Dave came into the division to report someone pulled up his shirt and showed him the gun tucked into his waistband. This occurred during a neighborhood dispute. Natch, gun threats are serious business, so I interviewed Dave right away.

From the start, I was wary of Dave’s tale of woe…

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True Detective Stories

Kangaroo CourtOne of my cases was scheduled for a preliminary hearing today, and much to my chagrin, it was scheduled for my day off. The good news was I would earn four hours overtime just for showing up – a contract perk served as a reminder to ADA’s that police officers have lives outside work. the bad news was I had to wake up at 5:45am – on my day off.

I figured it would be a quick day, since my testimony shouldn’t have been necessary. The responding officer and the crime scene detective’s testimony would be. After clocking in, I approached the ADA, who informed me that complainant was not subpoenaed. Because why would he be; he’s only the victim. Unfortunately, the responding officer was also not subpoenaed, and when I told the ADA his testimony was necessary, she shrugged me off.

So I played the waiting game…

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True Detective Stories

My Cousin Vinny

So, last week I was scheduled to attend a preliminary hearing for one of my court cases. I checked in with the assistant district attorney, who said that while the victim was not subpoenaed (no, I don’t know why, either), the defendant was brought down from the prison, and the case was ready to go. That’s good news because nine times out of ten, our cases are continued for reasons ranging from a missing witness to a rainy day. (Criminals don’t come to court in the rain.)

After two hours, my case is finally called. As I am getting ready, the sheriff tells the judge that the defendant was NOT brought down from the prison. When the judge reminds said sheriff that she just told us he was downstairs, she gives him a shrug. Oh well, I guess I’m going home.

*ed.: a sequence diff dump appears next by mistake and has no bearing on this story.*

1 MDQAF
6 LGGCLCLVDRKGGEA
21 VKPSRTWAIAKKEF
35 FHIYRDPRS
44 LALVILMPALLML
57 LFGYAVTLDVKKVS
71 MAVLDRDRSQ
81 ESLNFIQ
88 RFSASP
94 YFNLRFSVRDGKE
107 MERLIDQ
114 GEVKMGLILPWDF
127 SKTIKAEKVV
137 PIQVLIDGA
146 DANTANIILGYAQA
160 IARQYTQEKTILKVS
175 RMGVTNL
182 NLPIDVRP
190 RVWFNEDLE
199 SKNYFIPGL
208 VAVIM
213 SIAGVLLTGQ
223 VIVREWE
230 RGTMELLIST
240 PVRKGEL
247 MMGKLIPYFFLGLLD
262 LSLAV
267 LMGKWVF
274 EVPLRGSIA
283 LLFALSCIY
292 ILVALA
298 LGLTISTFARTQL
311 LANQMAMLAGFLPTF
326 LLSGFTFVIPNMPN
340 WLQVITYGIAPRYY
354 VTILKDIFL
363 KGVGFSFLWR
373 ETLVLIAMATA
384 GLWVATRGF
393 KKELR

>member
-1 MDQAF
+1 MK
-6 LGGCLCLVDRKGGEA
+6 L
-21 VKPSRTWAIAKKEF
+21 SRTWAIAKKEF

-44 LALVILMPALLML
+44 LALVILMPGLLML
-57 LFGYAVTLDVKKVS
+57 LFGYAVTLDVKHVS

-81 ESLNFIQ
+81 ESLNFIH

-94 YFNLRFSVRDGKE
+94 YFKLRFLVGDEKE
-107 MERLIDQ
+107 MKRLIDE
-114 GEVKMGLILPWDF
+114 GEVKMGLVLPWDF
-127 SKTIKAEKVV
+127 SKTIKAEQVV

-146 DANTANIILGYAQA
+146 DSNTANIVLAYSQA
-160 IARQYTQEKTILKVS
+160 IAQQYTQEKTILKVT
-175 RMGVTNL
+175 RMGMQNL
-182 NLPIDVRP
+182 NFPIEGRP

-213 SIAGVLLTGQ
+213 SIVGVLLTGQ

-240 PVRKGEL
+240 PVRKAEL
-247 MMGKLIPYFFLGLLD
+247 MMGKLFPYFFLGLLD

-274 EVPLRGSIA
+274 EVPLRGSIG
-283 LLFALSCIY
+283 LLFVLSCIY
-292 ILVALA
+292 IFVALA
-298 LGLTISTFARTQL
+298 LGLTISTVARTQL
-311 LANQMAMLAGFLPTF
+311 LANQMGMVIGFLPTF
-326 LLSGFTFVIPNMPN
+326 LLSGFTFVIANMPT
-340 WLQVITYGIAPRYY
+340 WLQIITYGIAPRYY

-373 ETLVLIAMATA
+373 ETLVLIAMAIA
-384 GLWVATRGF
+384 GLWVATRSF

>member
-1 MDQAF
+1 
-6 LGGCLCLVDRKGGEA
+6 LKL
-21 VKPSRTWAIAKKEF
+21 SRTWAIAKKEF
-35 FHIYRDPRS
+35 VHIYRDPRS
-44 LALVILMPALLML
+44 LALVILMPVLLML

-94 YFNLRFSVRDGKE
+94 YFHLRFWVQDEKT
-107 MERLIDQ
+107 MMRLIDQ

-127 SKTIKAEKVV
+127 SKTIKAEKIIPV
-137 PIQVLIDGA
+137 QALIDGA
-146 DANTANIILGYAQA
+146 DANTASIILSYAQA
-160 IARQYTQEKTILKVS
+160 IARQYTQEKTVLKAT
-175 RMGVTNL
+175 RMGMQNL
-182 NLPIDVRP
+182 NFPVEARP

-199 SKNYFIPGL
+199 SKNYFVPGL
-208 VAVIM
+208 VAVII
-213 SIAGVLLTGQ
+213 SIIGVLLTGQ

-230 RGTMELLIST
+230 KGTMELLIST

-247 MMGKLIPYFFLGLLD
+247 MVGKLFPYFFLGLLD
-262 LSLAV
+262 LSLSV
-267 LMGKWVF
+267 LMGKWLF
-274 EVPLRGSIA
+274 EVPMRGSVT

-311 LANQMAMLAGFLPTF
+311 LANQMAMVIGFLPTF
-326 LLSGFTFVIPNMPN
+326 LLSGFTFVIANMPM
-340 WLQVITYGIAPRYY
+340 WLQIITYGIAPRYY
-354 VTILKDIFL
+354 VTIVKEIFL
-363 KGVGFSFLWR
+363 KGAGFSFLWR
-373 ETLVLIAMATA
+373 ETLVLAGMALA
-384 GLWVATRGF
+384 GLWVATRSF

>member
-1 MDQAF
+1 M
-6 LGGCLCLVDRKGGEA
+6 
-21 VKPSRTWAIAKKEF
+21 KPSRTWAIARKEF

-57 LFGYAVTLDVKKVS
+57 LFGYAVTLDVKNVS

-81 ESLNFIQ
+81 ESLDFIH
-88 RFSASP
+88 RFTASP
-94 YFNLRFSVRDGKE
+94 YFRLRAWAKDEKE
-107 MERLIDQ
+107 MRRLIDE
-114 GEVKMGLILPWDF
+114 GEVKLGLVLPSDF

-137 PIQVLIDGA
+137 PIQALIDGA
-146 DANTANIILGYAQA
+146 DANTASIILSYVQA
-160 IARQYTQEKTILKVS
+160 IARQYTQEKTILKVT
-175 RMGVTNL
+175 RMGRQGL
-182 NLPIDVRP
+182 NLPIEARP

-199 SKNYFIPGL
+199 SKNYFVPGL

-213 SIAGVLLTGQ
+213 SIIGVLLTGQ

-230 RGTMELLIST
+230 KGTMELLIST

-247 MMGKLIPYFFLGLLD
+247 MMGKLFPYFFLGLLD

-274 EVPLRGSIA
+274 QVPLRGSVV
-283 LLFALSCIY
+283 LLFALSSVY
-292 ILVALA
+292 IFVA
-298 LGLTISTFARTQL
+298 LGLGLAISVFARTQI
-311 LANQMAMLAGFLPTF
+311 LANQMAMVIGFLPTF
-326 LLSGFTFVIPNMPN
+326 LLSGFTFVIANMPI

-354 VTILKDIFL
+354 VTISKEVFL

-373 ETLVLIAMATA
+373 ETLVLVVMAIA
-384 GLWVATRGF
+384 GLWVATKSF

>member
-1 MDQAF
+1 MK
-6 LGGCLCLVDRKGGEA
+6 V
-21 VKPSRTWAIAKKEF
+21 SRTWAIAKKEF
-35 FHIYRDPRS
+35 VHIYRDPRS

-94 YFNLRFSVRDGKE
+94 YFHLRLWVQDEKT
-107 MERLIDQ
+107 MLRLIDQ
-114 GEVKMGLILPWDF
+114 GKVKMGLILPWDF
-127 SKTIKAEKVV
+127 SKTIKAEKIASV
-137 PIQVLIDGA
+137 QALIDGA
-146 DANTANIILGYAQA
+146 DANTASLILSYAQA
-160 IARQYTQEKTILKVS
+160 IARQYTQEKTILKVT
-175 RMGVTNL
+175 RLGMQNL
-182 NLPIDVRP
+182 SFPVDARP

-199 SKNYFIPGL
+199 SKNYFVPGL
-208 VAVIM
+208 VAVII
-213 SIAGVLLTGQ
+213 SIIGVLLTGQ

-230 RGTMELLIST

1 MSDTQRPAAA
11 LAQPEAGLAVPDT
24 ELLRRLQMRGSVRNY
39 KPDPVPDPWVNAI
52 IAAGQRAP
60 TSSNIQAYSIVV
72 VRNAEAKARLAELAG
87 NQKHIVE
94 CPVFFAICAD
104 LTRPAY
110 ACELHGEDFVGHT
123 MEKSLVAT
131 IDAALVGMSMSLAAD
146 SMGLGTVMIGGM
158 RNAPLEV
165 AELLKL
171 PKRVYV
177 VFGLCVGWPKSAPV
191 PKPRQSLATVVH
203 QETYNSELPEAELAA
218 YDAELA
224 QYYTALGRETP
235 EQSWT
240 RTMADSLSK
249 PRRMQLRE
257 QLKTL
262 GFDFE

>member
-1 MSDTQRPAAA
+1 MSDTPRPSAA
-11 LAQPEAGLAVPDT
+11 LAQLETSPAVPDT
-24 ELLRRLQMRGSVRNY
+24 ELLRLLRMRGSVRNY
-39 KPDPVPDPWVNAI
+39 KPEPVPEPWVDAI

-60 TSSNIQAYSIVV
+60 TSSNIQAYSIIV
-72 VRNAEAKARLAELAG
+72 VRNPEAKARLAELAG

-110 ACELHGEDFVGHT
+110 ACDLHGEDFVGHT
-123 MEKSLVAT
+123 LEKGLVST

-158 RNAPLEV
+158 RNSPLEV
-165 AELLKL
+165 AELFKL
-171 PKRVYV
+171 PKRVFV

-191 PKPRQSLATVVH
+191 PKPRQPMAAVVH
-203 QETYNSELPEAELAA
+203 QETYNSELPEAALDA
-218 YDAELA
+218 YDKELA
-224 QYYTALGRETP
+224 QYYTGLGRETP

Then it happens.

The ADA approaches me and says, “We’re ready to go.” I started laughing and replied, “Yeah, right.” She was serious. She informed me that we were going to put on the prelim in absentia. Amazingly, the defense attorney agreed to this nonsense. So, we put on a hearing without a victim, and without a defendant.

I stepped to the stand, and expected the usual opening question: “Detective, is there anyone here you recognize from that day?”

“Um yeah, the empty space next to the defense attorney.”

Sadly, that question was never raised, and I gave my testimony. I’m not sure what I said, because I kept repeating, “This is insane” in my head. Inconceivably, the judge decided there was enough to hold the empty space, er, defendant, and the next hearing is scheduled for June.

True Detective Stories

Jim Halpert Head DeskSo, yesterday I spent my tour downtown at MPO training. MPO is annual re-certification training that is mostly classroom instruction and testing.

That’s about as exciting a description I can craft. Truly, it is about as boring as a baseball game being called by Harry Reid.

The day started off swimmingly, as it rained all through rush hour. I-95 is bad enough without FAIL-driving douche canoes keeping my speed below 35mph. You see, our training center – which is separate from the spacious police academy – is a rented office building in Center City. It has a parking lot that holds about 20 cars, plus on-street parking for about 20 more. On normal days, at least 100 cops are stuck in training. As a result, you better be at the building well before 7am – training starts at 8 – or you’ll need a water bottle and a Sherpa to make it to the building.

Unfortunately, the on-street parking backs up to a methadone clinic, so you take your vehicle’s life into your hands if you park there. The plus side is the junkies will offer to “watch your car for you” if you offer them money . . . or Nacho Cheese Doritos…